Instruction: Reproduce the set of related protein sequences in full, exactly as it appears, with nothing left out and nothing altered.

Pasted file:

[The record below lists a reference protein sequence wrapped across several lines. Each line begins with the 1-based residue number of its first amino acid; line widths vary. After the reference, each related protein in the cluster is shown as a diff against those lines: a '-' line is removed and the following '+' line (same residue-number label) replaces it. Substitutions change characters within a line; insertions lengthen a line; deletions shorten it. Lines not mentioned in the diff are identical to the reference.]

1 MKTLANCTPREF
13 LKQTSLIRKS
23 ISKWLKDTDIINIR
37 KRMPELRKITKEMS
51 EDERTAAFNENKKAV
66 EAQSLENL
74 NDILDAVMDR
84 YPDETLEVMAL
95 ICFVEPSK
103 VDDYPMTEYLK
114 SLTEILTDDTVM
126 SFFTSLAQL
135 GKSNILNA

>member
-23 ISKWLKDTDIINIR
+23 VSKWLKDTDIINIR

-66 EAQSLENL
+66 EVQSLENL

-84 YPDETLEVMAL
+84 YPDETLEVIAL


[The record below lists a reference protein sequence wrapped across several lines. Each line begins with the 1-based residue number of its first amino acid; line widths vary. After the reference, each related protein in the cluster is shown as a diff against those lines: a '-' line is removed and the following '+' line (same residue-number label) replaces it. Substitutions change characters within a line; insertions lengthen a line; deletions shorten it. Lines not mentioned in the diff are identical to the reference.]

1 MKTLANCTPREF
13 LKQTSLIRKS
23 ISKWLKDTDIINIR
37 KRMPELRKITKEMS
51 EDERTAAFNENKKAV
66 EAQSLENL
74 NDILDAVMDR
84 YPDETLEVMAL
95 ICFVEPSK
103 VDDYPMTEYLK
114 SLTEILTDDTVM
126 SFFTSLAQL
135 GKSNILNA

>member
-23 ISKWLKDTDIINIR
+23 VSKWLKDTDIINIR

-66 EAQSLENL
+66 EVQSLENL

-84 YPDETLEVMAL
+84 YPDETLEVIAL